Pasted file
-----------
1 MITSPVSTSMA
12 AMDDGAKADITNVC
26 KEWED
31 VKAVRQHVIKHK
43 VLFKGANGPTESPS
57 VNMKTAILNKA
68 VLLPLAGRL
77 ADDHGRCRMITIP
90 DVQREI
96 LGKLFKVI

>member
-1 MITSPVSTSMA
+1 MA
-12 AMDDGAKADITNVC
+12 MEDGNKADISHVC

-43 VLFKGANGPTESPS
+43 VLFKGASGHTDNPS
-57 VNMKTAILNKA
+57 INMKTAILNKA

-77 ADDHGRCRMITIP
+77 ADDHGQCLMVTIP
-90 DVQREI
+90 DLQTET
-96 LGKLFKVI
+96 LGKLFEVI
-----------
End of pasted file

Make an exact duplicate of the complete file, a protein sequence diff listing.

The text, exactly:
1 MITSPVSTSMA
12 AMDDGAKADITNVC
26 KEWED
31 VKAVRQHVIKHK
43 VLFKGANGPTESPS
57 VNMKTAILNKA
68 VLLPLAGRL
77 ADDHGRCRMITIP
90 DVQREI
96 LGKLFKVI

>member
-1 MITSPVSTSMA
+1 MA
-12 AMDDGAKADITNVC
+12 MEDGNKADISHVC

-43 VLFKGANGPTESPS
+43 VLFKGASGHTDNPS
-57 VNMKTAILNKA
+57 INMKTAILNKA

-77 ADDHGRCRMITIP
+77 ADDHGQCLMVTIP
-90 DVQREI
+90 DLQTET
-96 LGKLFKVI
+96 LGKLFEVI